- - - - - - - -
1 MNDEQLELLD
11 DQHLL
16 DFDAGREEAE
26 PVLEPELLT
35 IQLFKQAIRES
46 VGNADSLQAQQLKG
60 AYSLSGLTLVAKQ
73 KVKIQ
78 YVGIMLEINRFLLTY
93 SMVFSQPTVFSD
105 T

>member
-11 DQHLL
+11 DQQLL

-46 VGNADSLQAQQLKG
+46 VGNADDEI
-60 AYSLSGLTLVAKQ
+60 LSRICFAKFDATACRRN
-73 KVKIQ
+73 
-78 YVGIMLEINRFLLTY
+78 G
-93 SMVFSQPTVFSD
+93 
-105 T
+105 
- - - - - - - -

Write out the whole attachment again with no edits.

1 MNDEQLELLD
11 DQHLL
16 DFDAGREEAE
26 PVLEPELLT
35 IQLFKQAIRES
46 VGNADSLQAQQLKG
60 AYSLSGLTLVAKQ
73 KVKIQ
78 YVGIMLEINRFLLTY
93 SMVFSQPTVFSD
105 T

>member
-11 DQHLL
+11 DQQLL

-46 VGNADSLQAQQLKG
+46 VGNADDEI
-60 AYSLSGLTLVAKQ
+60 LSRICFAKFDATACRRN
-73 KVKIQ
+73 
-78 YVGIMLEINRFLLTY
+78 G
-93 SMVFSQPTVFSD
+93 
-105 T
+105 